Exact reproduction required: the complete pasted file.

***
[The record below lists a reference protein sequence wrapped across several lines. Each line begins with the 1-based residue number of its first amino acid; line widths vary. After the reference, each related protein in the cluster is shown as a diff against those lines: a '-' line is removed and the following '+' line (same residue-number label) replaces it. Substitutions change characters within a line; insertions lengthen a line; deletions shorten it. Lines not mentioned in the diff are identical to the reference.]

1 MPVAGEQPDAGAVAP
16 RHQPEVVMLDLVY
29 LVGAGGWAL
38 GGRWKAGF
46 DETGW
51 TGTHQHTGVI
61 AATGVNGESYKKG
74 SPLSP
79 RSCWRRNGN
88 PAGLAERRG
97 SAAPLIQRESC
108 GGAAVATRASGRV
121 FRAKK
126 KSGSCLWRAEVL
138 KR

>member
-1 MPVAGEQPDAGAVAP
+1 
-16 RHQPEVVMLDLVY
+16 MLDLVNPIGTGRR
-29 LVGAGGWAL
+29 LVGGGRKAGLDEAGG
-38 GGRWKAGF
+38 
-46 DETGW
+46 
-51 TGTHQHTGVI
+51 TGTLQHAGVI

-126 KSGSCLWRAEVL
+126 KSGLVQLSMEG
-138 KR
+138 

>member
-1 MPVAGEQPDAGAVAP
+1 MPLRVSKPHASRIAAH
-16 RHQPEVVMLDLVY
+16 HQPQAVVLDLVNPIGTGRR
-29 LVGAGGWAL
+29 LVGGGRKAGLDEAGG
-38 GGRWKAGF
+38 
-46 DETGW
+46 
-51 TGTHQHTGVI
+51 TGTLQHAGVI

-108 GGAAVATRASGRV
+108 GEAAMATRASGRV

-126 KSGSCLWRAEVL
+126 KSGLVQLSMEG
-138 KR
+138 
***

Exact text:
[The record below lists a reference protein sequence wrapped across several lines. Each line begins with the 1-based residue number of its first amino acid; line widths vary. After the reference, each related protein in the cluster is shown as a diff against those lines: a '-' line is removed and the following '+' line (same residue-number label) replaces it. Substitutions change characters within a line; insertions lengthen a line; deletions shorten it. Lines not mentioned in the diff are identical to the reference.]

1 MPVAGEQPDAGAVAP
16 RHQPEVVMLDLVY
29 LVGAGGWAL
38 GGRWKAGF
46 DETGW
51 TGTHQHTGVI
61 AATGVNGESYKKG
74 SPLSP
79 RSCWRRNGN
88 PAGLAERRG
97 SAAPLIQRESC
108 GGAAVATRASGRV
121 FRAKK
126 KSGSCLWRAEVL
138 KR

>member
-1 MPVAGEQPDAGAVAP
+1 
-16 RHQPEVVMLDLVY
+16 MLDLVNPIGTGRR
-29 LVGAGGWAL
+29 LVGGGRKAGLDEAGG
-38 GGRWKAGF
+38 
-46 DETGW
+46 
-51 TGTHQHTGVI
+51 TGTLQHAGVI

-126 KSGSCLWRAEVL
+126 KSGLVQLSMEG
-138 KR
+138 

>member
-1 MPVAGEQPDAGAVAP
+1 MPLRVSKPHASRIAAH
-16 RHQPEVVMLDLVY
+16 HQPQAVVLDLVNPIGTGRR
-29 LVGAGGWAL
+29 LVGGGRKAGLDEAGG
-38 GGRWKAGF
+38 
-46 DETGW
+46 
-51 TGTHQHTGVI
+51 TGTLQHAGVI

-108 GGAAVATRASGRV
+108 GEAAMATRASGRV

-126 KSGSCLWRAEVL
+126 KSGLVQLSMEG
-138 KR
+138 